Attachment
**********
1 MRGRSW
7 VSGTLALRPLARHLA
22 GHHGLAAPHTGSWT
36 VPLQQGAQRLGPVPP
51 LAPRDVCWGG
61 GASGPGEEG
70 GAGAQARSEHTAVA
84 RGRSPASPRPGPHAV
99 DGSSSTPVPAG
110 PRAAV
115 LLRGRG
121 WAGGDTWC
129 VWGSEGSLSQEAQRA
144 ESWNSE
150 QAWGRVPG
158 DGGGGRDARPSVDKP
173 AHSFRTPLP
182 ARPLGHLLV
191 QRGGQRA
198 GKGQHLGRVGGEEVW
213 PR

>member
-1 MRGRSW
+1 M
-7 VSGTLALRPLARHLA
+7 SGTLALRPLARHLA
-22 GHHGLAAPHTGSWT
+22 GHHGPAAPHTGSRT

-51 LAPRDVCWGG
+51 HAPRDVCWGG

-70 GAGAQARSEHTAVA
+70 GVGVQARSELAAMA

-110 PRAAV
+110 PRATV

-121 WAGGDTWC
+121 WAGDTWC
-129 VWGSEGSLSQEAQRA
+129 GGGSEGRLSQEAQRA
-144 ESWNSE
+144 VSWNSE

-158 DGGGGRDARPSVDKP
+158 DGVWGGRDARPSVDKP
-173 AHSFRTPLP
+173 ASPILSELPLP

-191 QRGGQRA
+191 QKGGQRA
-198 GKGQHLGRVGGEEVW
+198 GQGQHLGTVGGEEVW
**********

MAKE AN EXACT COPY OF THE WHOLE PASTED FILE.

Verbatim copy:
1 MRGRSW
7 VSGTLALRPLARHLA
22 GHHGLAAPHTGSWT
36 VPLQQGAQRLGPVPP
51 LAPRDVCWGG
61 GASGPGEEG
70 GAGAQARSEHTAVA
84 RGRSPASPRPGPHAV
99 DGSSSTPVPAG
110 PRAAV
115 LLRGRG
121 WAGGDTWC
129 VWGSEGSLSQEAQRA
144 ESWNSE
150 QAWGRVPG
158 DGGGGRDARPSVDKP
173 AHSFRTPLP
182 ARPLGHLLV
191 QRGGQRA
198 GKGQHLGRVGGEEVW
213 PR

>member
-1 MRGRSW
+1 M
-7 VSGTLALRPLARHLA
+7 SGTLALRPLARHLA
-22 GHHGLAAPHTGSWT
+22 GHHGPAAPHTGSRT

-51 LAPRDVCWGG
+51 HAPRDVCWGG

-70 GAGAQARSEHTAVA
+70 GVGVQARSELAAMA

-110 PRAAV
+110 PRATV

-121 WAGGDTWC
+121 WAGDTWC
-129 VWGSEGSLSQEAQRA
+129 GGGSEGRLSQEAQRA
-144 ESWNSE
+144 VSWNSE

-158 DGGGGRDARPSVDKP
+158 DGVWGGRDARPSVDKP
-173 AHSFRTPLP
+173 ASPILSELPLP

-191 QRGGQRA
+191 QKGGQRA
-198 GKGQHLGRVGGEEVW
+198 GQGQHLGTVGGEEVW